Floating wind-to-hydrogen plan to heat millions of UK homes

13/09/2019 11:09 Wind

news

Project aiming to deploy 4GW, £12bn 'green hydrogen' array in the North Sea is backed by UK government

Floating offshore wind turbines far out in the North Sea will convert seawater to ‘green’ hydrogen that will be pumped ashore and used to heat millions of homes, under an ambitious plan just awarded UK government funding.


Deployment of a 4GW floating wind farm in the early 2030s at an estimated cost of £12bn ($14.8bn) could be the first step in the eventual replacement of natural gas by hydrogen in the UK energy system, claimed Kevin Kinsella, director of the Dolphyn project for consultancy ERM.


ERM – which is working on Dolphyn with the Tractebel unit of French energy giant Engie and offshore specialist ODE – plans to integrate hydrogen production technology into a 10MW floating wind turbine platform, enabling each unit to import seawater, convert it to hydrogen and export the gas via a pipeline.


"If you had 30 of those in the North Sea you could replace the natural gas requirement for the whole country."


Deployment of hundreds of the floating platforms would be able to tap into the excellent wind resources far out in the North Sea, way beyond the depths accessible to fixed-bottom foundations, Kinsella told Recharge, estimating that a 4GW floating wind farm could produce enough hydrogen to heat 1.5 million homes.


“If you had 30 of those in the North Sea you could totally replace the natural gas requirement for the whole country, and be totally self-sufficient with hydrogen,” said Kinsella.


ERM in August received £427,000 under a UK government support plan for promising hydrogen technologies. That will be used to develop a prototype unit for deployment off Scotland using a 2MW turbine from MHI Vestas and the WindFloat platform, designed by floating wind specialist Principle Power and already successfully tested off Portugal, Kinsella added.


It plans to have the 2MW prototype ready for a final investment decision by 2021, at which point ERM hopes a major energy player – “an Engie or a BP or a Total” – will back the project to take it forward to deployment by 2023, with a full-scale 10MW version in the water in 2026.

The Dolphyn team is integrating into the floating turbine platform the systems needed for water intake, desalination and conversion of water to hydrogen via proton exchange membrane (PEM) technology.


The gas will then be exported under pressure via a flexible riser, before joining the output of other turbines to be pumped to shore via a trunkline. Kinsella said the project team is talking to a “major oil company” about repurposing an existing pipeline for hydrogen export.


The floating wind-to-hydrogen turbines would be completely independent of the power grid – a major contributor to cost reduction Kinsella, said. “Once you get a long way offshore it’s the electrical infrastructure that dominates the costs.” They will be equipped with an on-board energy storage unit to make them self-sufficient, with the ability to restart the turbine from a standstill.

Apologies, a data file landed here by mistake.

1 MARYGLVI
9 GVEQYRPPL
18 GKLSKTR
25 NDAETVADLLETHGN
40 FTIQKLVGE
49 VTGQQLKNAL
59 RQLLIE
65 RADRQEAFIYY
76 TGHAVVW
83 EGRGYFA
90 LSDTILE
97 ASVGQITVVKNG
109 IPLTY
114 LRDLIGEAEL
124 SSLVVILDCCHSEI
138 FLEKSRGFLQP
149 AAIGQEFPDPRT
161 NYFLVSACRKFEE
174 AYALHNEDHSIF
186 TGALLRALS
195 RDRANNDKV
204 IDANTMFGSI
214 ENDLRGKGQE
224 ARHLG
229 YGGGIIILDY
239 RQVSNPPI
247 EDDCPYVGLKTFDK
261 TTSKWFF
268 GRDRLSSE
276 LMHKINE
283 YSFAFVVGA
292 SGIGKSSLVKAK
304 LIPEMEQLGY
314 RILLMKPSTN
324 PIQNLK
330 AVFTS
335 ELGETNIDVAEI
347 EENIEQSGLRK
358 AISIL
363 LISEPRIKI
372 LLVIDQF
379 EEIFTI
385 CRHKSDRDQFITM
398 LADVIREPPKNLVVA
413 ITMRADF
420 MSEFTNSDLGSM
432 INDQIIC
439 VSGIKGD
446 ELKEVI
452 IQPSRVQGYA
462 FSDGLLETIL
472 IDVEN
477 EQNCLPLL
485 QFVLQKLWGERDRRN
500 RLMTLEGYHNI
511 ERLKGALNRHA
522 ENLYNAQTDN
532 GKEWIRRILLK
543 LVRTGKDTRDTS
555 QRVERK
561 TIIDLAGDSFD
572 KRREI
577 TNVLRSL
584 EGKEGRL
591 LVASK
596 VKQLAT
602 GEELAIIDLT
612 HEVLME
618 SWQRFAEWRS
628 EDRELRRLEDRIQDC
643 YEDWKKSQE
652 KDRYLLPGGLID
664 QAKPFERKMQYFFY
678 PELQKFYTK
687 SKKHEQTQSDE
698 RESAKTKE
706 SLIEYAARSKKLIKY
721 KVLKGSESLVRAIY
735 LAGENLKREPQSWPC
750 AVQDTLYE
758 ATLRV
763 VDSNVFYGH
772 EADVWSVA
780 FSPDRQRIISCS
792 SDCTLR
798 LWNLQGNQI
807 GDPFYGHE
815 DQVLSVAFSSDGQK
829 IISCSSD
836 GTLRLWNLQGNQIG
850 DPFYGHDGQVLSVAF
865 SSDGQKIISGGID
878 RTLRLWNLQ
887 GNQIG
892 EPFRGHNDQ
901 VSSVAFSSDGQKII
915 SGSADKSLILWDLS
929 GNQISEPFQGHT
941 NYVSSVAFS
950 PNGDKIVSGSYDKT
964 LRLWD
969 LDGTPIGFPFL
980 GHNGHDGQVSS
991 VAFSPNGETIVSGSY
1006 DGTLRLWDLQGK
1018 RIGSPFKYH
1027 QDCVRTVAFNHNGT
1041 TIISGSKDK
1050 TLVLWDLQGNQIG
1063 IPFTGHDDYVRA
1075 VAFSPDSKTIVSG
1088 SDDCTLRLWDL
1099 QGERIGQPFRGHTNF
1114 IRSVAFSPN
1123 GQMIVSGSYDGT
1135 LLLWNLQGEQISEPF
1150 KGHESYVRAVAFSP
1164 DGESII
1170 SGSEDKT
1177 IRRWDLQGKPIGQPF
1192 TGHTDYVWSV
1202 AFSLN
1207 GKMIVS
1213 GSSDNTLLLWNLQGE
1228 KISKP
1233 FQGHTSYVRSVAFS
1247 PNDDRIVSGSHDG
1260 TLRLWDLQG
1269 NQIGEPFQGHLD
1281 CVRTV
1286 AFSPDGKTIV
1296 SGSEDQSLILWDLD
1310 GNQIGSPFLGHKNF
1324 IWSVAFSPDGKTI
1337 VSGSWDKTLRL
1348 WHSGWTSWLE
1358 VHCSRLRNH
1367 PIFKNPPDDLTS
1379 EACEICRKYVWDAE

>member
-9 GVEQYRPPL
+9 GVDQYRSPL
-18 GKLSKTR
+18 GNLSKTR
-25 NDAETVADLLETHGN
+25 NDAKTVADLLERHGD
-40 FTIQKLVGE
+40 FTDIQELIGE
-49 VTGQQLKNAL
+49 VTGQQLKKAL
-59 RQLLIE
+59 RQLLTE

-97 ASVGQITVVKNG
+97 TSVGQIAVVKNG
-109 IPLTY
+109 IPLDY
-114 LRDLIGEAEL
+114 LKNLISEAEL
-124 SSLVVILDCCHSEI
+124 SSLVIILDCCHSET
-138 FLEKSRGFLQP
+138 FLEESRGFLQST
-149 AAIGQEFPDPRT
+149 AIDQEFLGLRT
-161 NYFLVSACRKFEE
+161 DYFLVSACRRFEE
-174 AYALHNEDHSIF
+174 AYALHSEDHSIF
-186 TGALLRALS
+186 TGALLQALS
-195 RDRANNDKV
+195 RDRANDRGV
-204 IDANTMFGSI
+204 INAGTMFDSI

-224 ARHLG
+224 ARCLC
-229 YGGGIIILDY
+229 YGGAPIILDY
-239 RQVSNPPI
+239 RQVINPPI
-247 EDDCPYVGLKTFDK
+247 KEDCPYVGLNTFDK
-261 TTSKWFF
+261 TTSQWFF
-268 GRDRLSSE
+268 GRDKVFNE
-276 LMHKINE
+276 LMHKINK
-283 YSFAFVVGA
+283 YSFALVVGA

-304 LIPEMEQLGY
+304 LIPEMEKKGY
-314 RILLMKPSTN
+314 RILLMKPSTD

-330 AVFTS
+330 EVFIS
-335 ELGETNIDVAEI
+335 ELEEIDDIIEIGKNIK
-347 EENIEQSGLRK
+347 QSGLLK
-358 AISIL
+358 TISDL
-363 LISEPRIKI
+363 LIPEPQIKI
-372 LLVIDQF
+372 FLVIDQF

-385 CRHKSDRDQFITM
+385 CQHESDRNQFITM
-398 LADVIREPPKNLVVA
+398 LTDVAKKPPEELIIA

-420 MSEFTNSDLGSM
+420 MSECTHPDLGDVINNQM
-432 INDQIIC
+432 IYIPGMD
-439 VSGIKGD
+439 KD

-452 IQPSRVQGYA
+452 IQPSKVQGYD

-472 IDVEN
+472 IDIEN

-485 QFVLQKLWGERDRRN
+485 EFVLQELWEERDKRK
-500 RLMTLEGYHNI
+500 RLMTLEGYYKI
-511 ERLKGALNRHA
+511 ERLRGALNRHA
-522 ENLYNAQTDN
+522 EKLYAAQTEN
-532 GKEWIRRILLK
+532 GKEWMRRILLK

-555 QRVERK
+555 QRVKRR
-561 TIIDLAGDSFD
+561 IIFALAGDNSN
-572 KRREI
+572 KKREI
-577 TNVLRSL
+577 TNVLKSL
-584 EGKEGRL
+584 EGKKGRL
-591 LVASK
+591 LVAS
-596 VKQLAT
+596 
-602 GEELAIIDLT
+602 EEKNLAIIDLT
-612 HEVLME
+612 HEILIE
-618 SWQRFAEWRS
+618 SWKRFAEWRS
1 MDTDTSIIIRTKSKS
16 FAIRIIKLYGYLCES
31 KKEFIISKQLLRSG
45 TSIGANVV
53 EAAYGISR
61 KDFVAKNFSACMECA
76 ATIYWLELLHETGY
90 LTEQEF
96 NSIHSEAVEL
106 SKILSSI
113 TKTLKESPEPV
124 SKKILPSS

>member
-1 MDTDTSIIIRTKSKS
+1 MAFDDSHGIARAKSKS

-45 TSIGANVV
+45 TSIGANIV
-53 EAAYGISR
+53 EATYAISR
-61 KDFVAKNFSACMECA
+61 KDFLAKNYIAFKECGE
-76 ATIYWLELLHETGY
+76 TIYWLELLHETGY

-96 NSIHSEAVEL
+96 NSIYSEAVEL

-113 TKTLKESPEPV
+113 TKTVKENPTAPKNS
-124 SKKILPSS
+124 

Generating ‘green hydrogen’ – completely produced via renewables – competitively at scale is one of the big challenges before it can assume a key role in the energy transition. Pilot green hydrogen projects currently operate at five to ten-times the cost of ‘grey’ hydrogen, which is produced using fossil fuels but is by far the cheapest existing option.


However, research group BloombergNEF recently projected an 80% fall in the cost of green hydrogen by 2030, opening the way for its widespread use as a carbon-free fuel.


ERM’s projections suggest a full-scale floating wind farm deployed in 2032 – by which time 15MW turbines may be used – could produce hydrogen at £1.15/kg ($1.41/kg). “This is comparable with the projected wholesale UK price of natural gas,” Kinsella claimed.


Decarbonising heat and transport, as well as power supplies, are major challenges facing the UK as it seeks to become emissions 'net-zero' by 2050.


A 2018 report from the UK Committee on Climate Change said hydrogen could largely replace natural gas for heating into the 2030s, but questioned whether renewable generation could compete on cost with hydrogen produced using gas itself then subjected to carbon capture and storage.

Source: rechargenews.com

 

 

 

Zimbabwe hikes average electricity tariff by 320% - energy regulator

09/10/2019 13:25:00

Zimbabwe has increased the average electricity tariff by 320% to let the state power utility ramp up production and improve supplies at a time of daily rolling power cuts, the national energy regulator said on Wednesday.

<READ MORE

Daily (09.10.2019): European carbon prices reached EUR 23 a tonne on Tuesday, on worries over Brexit negotiations

09/10/2019 10:50:00

Crude oil prices traded lower on Tuesday, after Donald Trump reported that a quick trade deal will unlikely happen soon. Meanwhile, oil prices were supported by protests in OPEC members Iraq and Ecuador, which threatened to disrupt their oil output. Hence, WTI futures fell by 0.2% to $52.63 a barrel, while Brent crude edged 0.2% down at $58.24 a barrel.

READ MORE

Ukraine to export natural gas to Moldova without Gazprom's involvement

09/10/2019 09:28:00

The Cabinet of Ministers has instructed NJSC Naftogaz of Ukraine to take measures to ensure natural gas exports to Moldova without the involvement of Russia's Gazprom.

READ MORE